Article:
Story development needs to be improved or revised. There are pieces missing.

Story development does not exist and does not follow sequence.

Is the story well written?

Story is filled with creative and descriptive language. The writer engages the reader with an entertaining tale of an event that the audience can relate to.

Some creative language is used. Literary devices are used within context but do not allow for the flow of the story to continue on point.

Very few creative terms are used. Potentially terms have been used out of context, but writer makes valiant effort to place them in his/her writing.

No creative language is used. It is evident that the writer did not put forth any feeling or emotion into the story. The story is not made personal.

How does the story

affect reader’s emotional

connection to HSV?

Story causes reader to desire to visit HSV and to retell the character’s story to others.

Story increases reader’s desire to learn more about HSV because of the character’s experiences.

Story stirs an emotional connection to the character but not to HSV.

Story leaves the reader in a negative mood with no inspiration to visit HSV.

SELTI Tourism Fiction Short Stories

“Raisin’ Cain” by Mary S. Palmer, winner of the Mobile Bay SELTI Tourism Writing Contest 2014. Congressman Bradley Byrne presented Mary with the 2014 SELTI Tourism Fiction Award at the Mobile Carnival Museum and honored her on the floor of Congress for her innovative work in promoting tourism fiction in the Mobile area.

“The Totem” by Natalie Cone, winner of the Lookout Alabama SELTI Writing Contest 2013. Natalie’s short story “The Totem” won her the 2013 SELTI Tourism Fiction Award, presented by Senator Clay Scofield at Cook Castle on Lookout Mountain. “The Totem” offered a fantasy twist to introduce readers to Desoto State Park on Lookout Mountain. Her story was also published in Lookout Alabama magazine. The stories of the other four finalists in this competition are also being published in quarterly editions of Lookout Alabama magazine.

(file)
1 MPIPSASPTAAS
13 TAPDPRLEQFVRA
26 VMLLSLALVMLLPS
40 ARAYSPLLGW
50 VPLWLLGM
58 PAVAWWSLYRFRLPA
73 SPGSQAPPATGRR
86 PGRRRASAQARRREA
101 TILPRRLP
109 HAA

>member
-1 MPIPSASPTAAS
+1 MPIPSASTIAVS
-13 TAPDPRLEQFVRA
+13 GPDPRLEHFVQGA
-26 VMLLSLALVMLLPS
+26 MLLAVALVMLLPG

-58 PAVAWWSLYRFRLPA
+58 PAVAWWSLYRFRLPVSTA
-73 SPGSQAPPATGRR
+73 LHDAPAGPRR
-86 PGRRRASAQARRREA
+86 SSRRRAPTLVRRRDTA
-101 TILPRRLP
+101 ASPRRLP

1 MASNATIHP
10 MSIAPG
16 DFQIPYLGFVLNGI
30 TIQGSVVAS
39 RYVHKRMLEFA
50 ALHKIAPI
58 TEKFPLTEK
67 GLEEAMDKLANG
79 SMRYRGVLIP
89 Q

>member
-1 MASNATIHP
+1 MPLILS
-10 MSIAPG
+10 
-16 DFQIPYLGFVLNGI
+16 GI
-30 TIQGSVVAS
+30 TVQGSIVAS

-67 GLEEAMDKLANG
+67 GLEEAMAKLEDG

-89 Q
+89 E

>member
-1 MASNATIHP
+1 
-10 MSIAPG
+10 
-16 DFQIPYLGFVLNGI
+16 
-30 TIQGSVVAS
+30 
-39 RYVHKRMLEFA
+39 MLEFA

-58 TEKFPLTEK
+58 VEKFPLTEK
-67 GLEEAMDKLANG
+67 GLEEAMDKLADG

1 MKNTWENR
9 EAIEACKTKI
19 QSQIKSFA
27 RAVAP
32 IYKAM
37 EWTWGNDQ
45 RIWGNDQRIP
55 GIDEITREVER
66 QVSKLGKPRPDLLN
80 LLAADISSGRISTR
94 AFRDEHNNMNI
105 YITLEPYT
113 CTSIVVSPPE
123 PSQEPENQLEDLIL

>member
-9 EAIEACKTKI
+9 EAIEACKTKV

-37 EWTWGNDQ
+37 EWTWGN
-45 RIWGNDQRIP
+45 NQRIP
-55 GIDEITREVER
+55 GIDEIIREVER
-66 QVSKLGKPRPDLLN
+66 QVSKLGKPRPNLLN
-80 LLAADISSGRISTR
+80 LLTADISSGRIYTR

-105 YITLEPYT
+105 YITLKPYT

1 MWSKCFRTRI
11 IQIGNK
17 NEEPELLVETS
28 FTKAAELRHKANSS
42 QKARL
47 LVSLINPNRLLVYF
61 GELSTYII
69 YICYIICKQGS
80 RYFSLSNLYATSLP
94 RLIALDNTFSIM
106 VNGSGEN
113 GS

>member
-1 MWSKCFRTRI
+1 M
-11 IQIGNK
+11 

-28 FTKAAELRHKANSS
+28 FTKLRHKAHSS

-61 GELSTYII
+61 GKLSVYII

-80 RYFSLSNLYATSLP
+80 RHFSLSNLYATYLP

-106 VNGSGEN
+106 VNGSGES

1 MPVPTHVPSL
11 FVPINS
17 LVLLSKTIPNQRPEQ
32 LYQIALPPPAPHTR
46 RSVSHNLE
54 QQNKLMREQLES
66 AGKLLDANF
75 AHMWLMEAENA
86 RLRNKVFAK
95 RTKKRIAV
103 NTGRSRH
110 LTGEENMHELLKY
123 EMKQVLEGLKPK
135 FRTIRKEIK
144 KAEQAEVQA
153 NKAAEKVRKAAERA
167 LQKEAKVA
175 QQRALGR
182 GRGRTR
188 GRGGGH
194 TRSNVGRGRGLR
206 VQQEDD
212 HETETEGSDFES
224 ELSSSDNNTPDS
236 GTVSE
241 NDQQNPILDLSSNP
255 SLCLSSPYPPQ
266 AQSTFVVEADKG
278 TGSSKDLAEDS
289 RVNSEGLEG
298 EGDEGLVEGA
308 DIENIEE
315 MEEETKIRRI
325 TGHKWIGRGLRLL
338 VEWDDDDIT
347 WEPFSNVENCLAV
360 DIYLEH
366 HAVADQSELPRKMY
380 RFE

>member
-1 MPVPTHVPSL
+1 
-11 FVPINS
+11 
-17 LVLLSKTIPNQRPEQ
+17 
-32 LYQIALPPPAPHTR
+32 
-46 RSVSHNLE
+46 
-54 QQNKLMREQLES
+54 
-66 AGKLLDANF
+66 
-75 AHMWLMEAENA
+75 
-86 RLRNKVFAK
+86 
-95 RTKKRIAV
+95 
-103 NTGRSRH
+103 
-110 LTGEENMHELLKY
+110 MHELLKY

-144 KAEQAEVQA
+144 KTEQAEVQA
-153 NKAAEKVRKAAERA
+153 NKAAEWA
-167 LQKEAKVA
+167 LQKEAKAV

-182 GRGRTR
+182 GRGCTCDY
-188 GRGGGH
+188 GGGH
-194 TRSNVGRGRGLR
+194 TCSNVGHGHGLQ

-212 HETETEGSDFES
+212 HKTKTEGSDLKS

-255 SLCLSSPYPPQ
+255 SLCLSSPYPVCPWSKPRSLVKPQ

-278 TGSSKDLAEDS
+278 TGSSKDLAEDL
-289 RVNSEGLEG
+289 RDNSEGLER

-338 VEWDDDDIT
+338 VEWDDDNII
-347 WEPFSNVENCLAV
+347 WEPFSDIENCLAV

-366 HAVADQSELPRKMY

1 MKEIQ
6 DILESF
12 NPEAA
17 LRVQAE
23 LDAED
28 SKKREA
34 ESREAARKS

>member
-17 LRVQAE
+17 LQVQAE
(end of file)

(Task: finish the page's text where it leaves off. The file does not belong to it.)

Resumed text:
“Digging Up Bones” by Kathryn Lang, winner of the Inaugural SELTI Writing Contest 2012. Kathryn was presented with the 2012 SELTI Tourism Fiction Award at the Moundville Native American Festival, where she was interviewed for a feature on Alabama Public Radio.

“Moccasin Gap” by Patrick Miller and Paige O’Hanley, a funny tale about kayaking down the Coosa River in central Alabama.

Please keep in mind that the stories above are only examples. Writers are strongly encouraged to harness their unique literary voice to promote places they want readers to visit in real life. Tourism fiction stories should not read like a generic tourism brochure; writers should use the powerful flexibility available with fiction to engage readers on a much deeper level. This engagement should be designed to generate enough curiosity in the reader to inspire a real visit. I have been so fascinated by the many different angles writers have used to promote the same attractions in these contests, so feel free to create your own creative angle.

Getting readers to visit the setting of your story will allow them to connect with your writing on an entirely different level than if they just read your work alone; they will literally be stepping inside the setting of your story, allowing the story to come alive in a way that they have never felt before. Plus, it will help promote the local area’s economy by drawing in new tourists, which will impact real people in very positive ways.